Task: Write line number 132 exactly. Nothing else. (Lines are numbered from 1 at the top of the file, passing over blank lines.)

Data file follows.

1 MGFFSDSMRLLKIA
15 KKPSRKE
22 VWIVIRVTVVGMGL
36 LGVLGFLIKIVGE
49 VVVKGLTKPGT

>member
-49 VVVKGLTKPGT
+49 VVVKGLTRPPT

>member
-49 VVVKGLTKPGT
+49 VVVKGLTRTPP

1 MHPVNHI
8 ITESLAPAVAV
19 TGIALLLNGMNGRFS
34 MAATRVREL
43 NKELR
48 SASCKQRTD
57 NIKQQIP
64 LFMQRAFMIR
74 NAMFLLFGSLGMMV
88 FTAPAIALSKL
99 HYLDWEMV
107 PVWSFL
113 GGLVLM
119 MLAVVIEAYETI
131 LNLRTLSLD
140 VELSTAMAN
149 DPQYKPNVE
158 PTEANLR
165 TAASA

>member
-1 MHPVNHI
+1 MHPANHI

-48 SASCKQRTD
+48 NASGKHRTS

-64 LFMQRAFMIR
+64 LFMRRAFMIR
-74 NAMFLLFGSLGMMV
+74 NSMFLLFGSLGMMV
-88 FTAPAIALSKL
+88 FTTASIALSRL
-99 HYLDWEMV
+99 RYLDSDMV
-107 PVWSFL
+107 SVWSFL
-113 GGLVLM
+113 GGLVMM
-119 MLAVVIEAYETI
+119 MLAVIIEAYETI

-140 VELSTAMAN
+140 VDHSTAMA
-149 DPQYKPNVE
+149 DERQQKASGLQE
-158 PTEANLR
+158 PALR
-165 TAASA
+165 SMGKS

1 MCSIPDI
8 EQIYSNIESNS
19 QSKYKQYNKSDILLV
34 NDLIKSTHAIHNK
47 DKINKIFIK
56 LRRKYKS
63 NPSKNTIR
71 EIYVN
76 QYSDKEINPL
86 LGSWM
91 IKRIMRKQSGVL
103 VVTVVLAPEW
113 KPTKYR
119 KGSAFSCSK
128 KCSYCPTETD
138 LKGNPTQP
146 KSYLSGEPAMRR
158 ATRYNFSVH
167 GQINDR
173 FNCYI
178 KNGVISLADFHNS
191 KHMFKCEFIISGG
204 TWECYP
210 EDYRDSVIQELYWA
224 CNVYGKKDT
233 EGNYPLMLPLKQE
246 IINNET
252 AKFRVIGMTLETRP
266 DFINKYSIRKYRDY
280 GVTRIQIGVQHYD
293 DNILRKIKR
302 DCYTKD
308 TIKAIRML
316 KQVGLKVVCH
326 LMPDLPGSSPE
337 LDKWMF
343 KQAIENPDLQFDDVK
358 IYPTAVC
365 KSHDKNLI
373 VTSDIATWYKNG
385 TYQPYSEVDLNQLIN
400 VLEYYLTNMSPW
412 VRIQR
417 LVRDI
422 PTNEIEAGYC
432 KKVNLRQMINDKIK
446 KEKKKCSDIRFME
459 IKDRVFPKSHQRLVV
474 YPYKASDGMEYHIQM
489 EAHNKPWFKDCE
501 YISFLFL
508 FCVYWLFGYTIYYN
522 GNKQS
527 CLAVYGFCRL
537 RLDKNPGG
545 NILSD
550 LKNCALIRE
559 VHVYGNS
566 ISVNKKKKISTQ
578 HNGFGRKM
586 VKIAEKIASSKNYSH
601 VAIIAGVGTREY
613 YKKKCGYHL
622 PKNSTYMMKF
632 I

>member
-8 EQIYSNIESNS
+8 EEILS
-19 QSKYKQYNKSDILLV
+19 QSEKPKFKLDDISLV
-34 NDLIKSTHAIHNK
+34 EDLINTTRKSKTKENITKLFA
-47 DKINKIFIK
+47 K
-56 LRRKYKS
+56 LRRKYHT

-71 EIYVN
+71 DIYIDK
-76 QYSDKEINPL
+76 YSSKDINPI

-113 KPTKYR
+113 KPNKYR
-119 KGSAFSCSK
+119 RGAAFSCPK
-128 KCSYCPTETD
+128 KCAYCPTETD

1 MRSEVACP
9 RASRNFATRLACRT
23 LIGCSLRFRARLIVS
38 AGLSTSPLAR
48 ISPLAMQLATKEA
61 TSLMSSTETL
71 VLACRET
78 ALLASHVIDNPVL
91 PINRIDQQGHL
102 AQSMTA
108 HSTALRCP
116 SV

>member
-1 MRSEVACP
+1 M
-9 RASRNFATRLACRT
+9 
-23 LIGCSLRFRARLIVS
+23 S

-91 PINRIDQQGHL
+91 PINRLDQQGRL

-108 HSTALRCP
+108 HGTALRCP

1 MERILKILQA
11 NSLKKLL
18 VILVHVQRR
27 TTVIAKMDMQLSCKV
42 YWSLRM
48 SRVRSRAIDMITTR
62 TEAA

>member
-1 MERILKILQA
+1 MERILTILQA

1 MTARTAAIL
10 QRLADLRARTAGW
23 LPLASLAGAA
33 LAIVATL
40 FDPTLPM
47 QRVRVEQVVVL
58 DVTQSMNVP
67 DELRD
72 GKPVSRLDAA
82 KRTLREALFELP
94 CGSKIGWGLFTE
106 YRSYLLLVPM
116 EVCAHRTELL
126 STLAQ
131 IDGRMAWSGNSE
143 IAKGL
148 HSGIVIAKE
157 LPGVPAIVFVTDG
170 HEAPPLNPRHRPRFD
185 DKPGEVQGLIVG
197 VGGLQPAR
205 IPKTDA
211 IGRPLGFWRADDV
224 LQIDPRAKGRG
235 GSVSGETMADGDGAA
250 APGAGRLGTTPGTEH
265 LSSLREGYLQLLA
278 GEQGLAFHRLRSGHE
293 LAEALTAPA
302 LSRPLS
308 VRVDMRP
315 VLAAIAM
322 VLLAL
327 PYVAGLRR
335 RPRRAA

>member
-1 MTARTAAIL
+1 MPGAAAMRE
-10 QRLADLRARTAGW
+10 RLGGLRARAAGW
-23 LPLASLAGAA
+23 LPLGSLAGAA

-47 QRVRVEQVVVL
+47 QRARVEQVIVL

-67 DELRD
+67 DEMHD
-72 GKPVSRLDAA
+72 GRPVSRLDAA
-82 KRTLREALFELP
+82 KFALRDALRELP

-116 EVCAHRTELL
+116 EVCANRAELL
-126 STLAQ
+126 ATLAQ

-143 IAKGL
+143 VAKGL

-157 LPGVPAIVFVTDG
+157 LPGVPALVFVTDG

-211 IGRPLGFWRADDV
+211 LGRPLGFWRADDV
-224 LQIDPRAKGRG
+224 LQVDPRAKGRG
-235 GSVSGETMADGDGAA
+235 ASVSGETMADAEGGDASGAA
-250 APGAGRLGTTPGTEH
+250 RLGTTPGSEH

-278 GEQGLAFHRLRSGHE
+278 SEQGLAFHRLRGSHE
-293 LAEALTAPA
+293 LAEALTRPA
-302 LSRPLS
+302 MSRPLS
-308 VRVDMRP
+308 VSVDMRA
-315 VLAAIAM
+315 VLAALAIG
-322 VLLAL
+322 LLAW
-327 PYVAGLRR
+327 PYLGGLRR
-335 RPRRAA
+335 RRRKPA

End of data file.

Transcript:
-56 LRRKYKS